Back to the Future, the movie, has surprising origins. For the start of a timeless franchise, BTTF began as simply an idle thought inspired by an old yearbook: “If I knew my parents in high school, what would I think of them? Would I think them nerds? Bullies? … Sluts?” From that simple premise, an ageless trilogy was born, and everything involved (the time travel, the DeLorean, even Doc) was invented to serve a plot that got a teenage boy back to a place where his mom had a different kind of love for her son. It’s easy to forget after trips to the future and the Old West, but the only reason Marty McFly had an adventure at all was to serve a fairly mundane premise (“I bet dad was a nerd!”).
Videogames are forged in much the same fires. I’ve mentioned it before, but some of the greatest games and franchises came from simple concepts like “how about two guys fight” or “here’s an animal that runs fast”. The canon story of the Mega Man franchise involves thousands of years and having to learn the plural of “apocalypse”, and it’s all in the service of explaining why you have to talk to a monkey every time you want to save. The best videogames perfectly integrate their gimmicks with their gameplay and stories, and, sometimes, you get a portal gun out of the deal.
Unfortunately, there are also licensed games. Licensed games, by definition, must properly serve their corporate masters, so, more often than not, you get a big pile of crappy gameplay recklessly duct taped to a movie or book’s original plot. It’s just as rare to see a movie translate well to a videogame as it is to see a videogame transition properly to the big screen. It’s not impossible, but it’s often pretty damn difficult to translate the pacing of a movie to a game where there must be constant “somethings” happening. It can kind of work for an action movie (assuming the action movie features approximately 12,000,000,000 random mooks), but apply that same kind of a thinking to a sci-fi action comedy, and, well, good luck.
So I don’t envy LJN for having to make a Back to the Future videogame. You could potentially make individual games out of parts of the Back to the Future story, but attempting to tie it all together? Recall that Marty spent an entire day locked in a garage. That is not a good premise for a level! So, while there are a lot of great moments in BTTF, bringing all those moments together in a manner that would be coherent wouldn’t really work for a videogame.
So LJN said, “Hey, screw it, let’s try to cram everything in here anyway.”
It didn’t work out well.
The biggest problem here is that LJN chose to base most of the game on Marty walks around aimlessly. It’s true that, if you really pay attention to BTTF, Marty spends a lot of time just walking between Doc’s place, the high school, and certain modest billboards. Fortunately, not much of the cinematic run time is given over to actually watching Marty walk down suburban 50’s streets while he avoids bees, hula hoops, and conspicuous bowling pins. However, LJN must have loved the idea of Marty on the tough streets of idyllic Hill Valley, because every “world” features at least three stupid segments of, basically, BTTF: The Endless Runner. I’ll give LJN credit for being ahead of its time on this one, but, in a universe that could involve driving a DeLorean, we’re stuck spending 80% of the game hoofing it. Sometimes there’s a skateboard, but the only way that enhances gameplay is by making the stupid game end faster.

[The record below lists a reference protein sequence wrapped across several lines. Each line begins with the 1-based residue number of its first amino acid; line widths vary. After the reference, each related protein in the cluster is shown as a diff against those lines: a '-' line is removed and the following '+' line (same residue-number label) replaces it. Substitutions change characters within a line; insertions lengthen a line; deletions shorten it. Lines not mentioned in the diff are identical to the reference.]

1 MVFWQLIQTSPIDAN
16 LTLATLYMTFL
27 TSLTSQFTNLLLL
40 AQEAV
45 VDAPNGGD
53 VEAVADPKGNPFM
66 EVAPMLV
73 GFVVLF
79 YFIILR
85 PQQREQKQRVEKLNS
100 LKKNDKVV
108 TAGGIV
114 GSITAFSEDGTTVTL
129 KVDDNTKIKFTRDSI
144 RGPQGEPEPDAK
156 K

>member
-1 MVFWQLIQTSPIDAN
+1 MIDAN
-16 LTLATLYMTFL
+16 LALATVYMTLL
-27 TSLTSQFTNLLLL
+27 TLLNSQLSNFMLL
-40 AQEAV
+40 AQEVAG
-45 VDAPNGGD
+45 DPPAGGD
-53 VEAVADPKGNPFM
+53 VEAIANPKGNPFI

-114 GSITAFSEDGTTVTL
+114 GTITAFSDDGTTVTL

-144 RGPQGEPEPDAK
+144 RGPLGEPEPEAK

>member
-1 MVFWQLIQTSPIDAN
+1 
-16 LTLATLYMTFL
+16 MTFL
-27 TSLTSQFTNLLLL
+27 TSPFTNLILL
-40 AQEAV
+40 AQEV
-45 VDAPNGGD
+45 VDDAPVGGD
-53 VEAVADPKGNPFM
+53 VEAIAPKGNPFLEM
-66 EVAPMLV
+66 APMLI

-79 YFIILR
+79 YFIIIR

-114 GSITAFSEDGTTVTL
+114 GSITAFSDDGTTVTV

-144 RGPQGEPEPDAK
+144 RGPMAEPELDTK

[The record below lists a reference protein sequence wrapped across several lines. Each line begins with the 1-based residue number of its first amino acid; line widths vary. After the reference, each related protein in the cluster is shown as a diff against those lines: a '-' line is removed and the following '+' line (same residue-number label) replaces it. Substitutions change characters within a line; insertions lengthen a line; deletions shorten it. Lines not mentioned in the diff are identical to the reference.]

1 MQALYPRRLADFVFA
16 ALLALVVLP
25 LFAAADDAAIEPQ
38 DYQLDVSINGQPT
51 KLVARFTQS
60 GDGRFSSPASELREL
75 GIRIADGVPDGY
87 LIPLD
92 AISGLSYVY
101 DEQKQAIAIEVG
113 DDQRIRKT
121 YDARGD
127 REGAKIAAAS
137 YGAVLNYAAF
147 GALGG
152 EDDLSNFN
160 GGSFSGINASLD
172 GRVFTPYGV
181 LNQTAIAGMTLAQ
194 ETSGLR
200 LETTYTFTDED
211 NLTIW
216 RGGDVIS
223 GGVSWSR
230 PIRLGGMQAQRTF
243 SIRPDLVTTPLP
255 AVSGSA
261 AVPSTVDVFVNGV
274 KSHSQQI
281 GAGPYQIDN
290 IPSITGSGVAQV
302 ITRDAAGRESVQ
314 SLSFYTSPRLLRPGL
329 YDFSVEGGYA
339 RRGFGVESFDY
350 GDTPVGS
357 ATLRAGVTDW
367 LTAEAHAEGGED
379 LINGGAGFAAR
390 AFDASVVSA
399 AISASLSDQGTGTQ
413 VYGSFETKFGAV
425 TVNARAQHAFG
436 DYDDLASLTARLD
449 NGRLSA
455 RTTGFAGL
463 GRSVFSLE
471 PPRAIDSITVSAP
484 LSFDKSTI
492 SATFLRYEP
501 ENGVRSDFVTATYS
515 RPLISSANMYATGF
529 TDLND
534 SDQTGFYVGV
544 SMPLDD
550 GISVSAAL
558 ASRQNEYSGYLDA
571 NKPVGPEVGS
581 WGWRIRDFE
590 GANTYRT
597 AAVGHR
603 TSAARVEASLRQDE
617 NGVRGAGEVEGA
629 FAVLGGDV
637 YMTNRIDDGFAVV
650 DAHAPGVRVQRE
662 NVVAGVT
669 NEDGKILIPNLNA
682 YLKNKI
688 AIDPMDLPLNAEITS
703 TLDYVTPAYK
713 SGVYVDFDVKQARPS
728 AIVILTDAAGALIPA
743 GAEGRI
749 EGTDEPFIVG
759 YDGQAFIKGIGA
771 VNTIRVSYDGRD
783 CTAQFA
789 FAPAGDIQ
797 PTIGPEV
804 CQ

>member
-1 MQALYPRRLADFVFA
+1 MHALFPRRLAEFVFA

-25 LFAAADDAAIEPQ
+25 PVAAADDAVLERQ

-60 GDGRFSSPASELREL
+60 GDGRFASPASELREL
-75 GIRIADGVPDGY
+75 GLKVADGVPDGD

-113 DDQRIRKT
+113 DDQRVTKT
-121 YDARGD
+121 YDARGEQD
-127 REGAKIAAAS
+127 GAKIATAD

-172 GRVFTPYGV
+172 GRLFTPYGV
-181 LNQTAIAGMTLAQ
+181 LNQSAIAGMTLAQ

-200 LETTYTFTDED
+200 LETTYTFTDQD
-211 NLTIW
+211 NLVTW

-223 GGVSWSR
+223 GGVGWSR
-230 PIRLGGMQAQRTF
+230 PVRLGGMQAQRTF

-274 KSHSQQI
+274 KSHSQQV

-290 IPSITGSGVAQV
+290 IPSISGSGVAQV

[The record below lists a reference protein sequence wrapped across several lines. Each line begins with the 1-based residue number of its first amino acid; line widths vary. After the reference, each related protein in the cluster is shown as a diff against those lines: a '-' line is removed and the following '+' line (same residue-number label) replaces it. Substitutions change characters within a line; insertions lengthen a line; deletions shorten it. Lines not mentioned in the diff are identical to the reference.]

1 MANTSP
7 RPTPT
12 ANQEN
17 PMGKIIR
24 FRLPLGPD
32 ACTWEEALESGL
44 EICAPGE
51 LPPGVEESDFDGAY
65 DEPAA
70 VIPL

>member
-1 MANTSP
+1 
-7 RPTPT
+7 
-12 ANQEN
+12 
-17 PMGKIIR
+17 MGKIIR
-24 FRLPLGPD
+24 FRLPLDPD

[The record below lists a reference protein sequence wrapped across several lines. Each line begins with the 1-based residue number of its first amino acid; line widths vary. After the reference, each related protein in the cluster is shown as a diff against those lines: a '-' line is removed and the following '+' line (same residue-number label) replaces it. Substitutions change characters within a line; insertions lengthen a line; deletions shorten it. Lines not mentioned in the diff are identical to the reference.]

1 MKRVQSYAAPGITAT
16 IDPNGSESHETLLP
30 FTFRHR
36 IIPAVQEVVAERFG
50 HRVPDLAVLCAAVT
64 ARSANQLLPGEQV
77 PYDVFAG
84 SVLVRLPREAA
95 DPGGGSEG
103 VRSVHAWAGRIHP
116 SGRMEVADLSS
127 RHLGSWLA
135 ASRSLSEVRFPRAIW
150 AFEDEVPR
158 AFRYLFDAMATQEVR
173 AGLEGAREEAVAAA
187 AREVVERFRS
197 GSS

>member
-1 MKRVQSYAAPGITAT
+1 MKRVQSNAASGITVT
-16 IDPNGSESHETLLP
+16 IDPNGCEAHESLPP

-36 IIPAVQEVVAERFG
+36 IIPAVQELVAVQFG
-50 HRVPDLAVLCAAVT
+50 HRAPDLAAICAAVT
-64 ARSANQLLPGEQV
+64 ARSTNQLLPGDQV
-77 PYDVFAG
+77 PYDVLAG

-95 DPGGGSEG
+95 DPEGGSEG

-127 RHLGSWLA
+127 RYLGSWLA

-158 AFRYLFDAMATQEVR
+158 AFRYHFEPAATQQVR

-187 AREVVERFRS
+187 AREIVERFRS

Luckily, someone noticed this “gameplay” was about as fun as sitting in a deep fryer, so every few stages are punctuated with another iconic scene from the movie.
And LJN continued to get it wrong.
The first minigame is BTTF Tapper. Marty is at Lou’s Café, and he must repel a fundamental army of bullies with… root beer? As you can probably guess from my glib titling of the area, this bit plays a lot like Midway’s old Tapper game, and the gameplay is simply sliding Marty up and down to properly lob projectiles at approaching malcontents. This is about where every single childhood playthrough ended for Wee Goggle Bob, because you must eliminate, I believe, 20,000 bullies before you’re allowed to proceed. If you fail, you’re forced back to the start of the most recent walking stage, and then, hopefully, you’ll have better luck next time.
This is a weird way to memorialize Lou’s Café in videogame form. You may recall that there is a bully confrontation at Lou’s Café, but the real joy of that scene occurs right outside, when Marty creates a makeshift skateboard, and leaves Biff… in a crappy situation. This thrilling action sequence is ignored so Marty can serve drinks. Huh.